Dramatic Foolery
Foolish Exercise Archive


People Can Be Stranger Than We Think

While working on my show, The Psychology of Clumsiness, I realized I wanted the characterization to be less pedestrian, more like a mask. Since this character has many distinct aspects which appear almost like different personalities, I needed a way to physicalize these psychological qualities in a unique way.

Objective: sketch out three characters

Choose one or two props
Brainstorm on possible connections between the objects, or associations you have about one object.
Go for both the obvious and the imaginative. If the object was a business card you might come up with self-promotion, a modern Ninja weapon, a face scratcher, or a playing card.

the object to the third part: you. Treat the object as an integral part of the character, something he/she/it is never with out, like Groucho's cigar, or Harpo's horn, or Chaplin's cane.

with it as if it were an actual part of the character's body. Where is it attached? Is it held in the hand? Between the toes? Pinned to your shirt? Balanced on top of your head?

Explore the physicality
of this character. Discover by trial and error how he/she/it moves, walks, gestures and manipulates the object. How does he/she/it stand or sit or shake hands?

Build the character slowly. Don't rush or force things.

If you are working with a group, you could interact with other characters, and even do a formal presentation of each character.

I'm playing with a ruler. The ruler to me suggests measurement, and linear, logical thinking. Someone surrounded by right angles and straight lines. His angular movement corresponds to this. He's curious and exploratory to an excessive degree. He hits himself on the back of the head to start movement and runs into the ruler to stop. The ruler controls all his actions. He's careful and cautious. When his analytical tendencies get strong enough, he sticks the ruler into his hat (see above) and becomes a bird-like measuring maniac whereupon his whole body becomes a ruler.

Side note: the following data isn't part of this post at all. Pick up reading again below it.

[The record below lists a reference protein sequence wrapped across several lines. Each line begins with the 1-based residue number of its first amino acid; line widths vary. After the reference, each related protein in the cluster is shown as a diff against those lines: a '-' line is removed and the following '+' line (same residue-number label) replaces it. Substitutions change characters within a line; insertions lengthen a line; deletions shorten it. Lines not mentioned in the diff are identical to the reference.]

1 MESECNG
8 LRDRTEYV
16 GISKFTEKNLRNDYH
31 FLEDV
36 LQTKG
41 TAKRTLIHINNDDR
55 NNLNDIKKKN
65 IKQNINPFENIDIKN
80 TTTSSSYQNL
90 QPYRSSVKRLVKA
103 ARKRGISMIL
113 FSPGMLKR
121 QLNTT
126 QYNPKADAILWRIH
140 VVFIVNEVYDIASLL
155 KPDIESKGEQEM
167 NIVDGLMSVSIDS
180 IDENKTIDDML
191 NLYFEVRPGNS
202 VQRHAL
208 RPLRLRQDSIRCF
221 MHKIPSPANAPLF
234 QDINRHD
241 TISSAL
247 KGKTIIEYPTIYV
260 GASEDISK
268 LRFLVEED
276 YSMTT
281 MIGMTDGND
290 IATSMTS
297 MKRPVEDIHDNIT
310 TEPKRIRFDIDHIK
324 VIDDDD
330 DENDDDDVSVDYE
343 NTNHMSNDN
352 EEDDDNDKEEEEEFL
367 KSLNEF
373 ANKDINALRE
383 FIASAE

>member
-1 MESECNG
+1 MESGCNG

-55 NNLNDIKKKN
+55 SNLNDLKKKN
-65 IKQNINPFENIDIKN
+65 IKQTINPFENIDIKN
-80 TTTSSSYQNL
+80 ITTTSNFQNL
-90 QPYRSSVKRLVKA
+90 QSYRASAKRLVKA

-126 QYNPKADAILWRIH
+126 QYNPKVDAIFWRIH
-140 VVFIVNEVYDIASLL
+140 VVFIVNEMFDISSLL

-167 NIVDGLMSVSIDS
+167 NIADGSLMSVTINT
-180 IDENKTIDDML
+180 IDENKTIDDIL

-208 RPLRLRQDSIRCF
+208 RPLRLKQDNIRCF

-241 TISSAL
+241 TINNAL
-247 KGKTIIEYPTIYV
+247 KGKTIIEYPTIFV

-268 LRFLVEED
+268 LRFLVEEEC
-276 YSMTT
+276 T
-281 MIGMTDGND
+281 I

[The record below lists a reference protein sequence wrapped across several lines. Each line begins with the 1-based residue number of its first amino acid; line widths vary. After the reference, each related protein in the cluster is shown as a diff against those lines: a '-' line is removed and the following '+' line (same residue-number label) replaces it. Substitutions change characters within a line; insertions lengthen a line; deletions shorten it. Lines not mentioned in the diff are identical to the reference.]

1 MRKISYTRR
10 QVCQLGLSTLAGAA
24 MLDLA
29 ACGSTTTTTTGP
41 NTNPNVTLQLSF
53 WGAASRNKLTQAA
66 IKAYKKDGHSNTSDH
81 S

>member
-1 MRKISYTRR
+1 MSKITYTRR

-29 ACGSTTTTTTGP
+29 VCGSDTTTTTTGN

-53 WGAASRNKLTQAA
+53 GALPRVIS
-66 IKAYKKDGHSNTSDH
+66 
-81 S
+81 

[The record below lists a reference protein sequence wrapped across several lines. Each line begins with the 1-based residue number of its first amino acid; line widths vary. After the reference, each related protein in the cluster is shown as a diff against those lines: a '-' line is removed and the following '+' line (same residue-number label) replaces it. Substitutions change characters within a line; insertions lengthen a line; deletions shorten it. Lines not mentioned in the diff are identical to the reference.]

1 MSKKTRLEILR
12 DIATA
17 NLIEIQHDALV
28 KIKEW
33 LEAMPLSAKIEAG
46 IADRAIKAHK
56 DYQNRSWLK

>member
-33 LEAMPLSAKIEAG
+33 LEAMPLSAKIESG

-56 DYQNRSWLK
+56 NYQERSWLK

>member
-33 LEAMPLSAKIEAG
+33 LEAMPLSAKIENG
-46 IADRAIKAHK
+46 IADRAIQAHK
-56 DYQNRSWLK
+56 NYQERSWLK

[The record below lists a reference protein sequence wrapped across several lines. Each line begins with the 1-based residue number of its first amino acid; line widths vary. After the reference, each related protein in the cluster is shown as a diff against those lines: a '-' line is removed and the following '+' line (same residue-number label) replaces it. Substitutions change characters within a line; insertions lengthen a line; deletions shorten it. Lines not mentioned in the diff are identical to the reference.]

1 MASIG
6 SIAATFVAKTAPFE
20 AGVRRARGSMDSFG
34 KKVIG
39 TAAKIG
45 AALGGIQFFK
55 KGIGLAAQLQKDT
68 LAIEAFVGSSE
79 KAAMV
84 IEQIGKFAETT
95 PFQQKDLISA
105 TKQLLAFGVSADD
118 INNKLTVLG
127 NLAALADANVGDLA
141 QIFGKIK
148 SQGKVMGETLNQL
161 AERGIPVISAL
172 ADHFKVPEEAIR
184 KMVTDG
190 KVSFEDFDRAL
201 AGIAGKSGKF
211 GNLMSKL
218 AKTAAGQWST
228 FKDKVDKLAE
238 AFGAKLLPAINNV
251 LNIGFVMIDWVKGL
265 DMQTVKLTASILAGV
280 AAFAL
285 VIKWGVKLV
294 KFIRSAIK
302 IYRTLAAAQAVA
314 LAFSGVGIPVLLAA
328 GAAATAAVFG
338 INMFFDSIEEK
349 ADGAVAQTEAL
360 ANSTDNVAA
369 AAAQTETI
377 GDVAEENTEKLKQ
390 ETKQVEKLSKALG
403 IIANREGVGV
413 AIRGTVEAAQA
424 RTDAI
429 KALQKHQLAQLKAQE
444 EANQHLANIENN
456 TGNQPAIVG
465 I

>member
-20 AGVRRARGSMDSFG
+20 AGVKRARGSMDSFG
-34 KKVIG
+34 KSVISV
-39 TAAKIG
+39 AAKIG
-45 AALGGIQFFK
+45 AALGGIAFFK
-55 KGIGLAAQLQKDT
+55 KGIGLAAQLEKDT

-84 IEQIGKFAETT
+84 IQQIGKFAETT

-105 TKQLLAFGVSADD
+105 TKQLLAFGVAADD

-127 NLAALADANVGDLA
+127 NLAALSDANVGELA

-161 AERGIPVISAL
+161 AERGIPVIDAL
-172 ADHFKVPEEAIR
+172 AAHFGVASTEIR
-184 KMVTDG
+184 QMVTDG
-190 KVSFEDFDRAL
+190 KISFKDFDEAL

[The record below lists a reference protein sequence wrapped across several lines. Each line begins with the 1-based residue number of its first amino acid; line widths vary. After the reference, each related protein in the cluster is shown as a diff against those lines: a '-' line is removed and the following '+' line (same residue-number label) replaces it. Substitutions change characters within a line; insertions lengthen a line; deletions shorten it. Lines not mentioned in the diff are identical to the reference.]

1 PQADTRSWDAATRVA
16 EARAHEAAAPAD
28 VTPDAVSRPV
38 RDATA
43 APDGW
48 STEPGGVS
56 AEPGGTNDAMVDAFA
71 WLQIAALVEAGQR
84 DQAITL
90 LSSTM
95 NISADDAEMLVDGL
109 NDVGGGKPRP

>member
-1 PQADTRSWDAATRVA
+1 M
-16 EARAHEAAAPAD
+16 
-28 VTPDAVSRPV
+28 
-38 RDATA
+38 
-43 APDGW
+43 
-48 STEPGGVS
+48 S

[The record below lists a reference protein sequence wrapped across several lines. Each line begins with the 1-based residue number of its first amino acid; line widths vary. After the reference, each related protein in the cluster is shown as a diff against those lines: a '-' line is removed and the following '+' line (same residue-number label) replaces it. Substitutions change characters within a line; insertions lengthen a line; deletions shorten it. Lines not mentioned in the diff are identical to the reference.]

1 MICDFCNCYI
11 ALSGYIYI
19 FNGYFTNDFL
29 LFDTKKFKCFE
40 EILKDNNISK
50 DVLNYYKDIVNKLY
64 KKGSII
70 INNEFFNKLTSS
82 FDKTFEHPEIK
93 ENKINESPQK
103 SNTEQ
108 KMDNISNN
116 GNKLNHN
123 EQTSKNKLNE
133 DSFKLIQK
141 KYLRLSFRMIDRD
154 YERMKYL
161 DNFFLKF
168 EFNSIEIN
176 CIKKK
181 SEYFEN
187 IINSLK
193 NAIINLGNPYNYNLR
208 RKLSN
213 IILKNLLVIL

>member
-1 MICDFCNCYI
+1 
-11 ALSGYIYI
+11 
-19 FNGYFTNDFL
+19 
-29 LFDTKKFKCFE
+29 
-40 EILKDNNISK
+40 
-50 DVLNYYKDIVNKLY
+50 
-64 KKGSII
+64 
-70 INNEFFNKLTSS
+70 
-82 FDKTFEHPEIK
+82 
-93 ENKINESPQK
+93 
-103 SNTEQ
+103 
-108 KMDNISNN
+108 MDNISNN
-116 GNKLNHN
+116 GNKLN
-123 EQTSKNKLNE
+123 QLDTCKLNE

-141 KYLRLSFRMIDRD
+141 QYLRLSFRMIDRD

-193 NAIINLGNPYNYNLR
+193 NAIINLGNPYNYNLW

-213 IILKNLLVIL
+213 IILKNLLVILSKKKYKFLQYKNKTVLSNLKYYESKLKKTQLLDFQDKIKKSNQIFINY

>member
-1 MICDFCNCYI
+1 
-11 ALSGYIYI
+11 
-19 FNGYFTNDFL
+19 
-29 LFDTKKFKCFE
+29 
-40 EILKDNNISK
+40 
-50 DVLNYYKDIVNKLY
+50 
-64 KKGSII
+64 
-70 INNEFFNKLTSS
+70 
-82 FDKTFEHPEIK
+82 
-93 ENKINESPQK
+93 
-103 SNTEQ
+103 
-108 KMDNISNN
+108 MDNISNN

I'm working on a new show entitled The Psychology of Clumsiness. As an exercise in generating material for this show, I wanted to develop a series of ordinary activities gone wrong. This game was a solution.

Developing Physical Mishaps

Select an activity.
For this example I've chosen writing down a phone message.

Break down the activity into small parts (you can get as anal as you want here).

  • Find a piece of paper
  • Find a pen
  • Remove cap from pen
  • Write down message
  • Hang up phone
  • Tack message to a cork board above your phone

After each step, improvise something or things that could go wrong with that step.
For example, when you try to write, the paper slides. Since you're holding onto the phone with your left hand and the pen with your right and you just rented out your last paperweight, there's a problem. So, you must find a solution for that problem. At this point think clown logic:

What's the most inefficient yet creative way I can solve this problem?
You put down the phone and get your tool box. From your tool box you pull out a hammer and nail and nail the piece of paper to your desk (this of course introduces a new activity that can be broken down and then messed with ad infinitum: Zeno's Paradox).

There are now two directions you could take this piece.
As hinted, your solution could contain or else suggest new problems to be solved which then create new problems whose solutions contain new problems in ever escalating chaos. Or you could simply go through each step of the activity, creating a problem and solving it, and then going on to the next step until you're finished (Are you Murphy or are you Sisyphus?). In the first version there is a natural build while in the second you have to create that build by making each solution more imaginative, off beat, unpredictable, and expressive of character than the previous solution.

©1996 by Drew Richardson

Copyright ©1996, 1997, 1998, 1999, 2000, 2001, and 2002 by Drew Richardson (dramatic fool)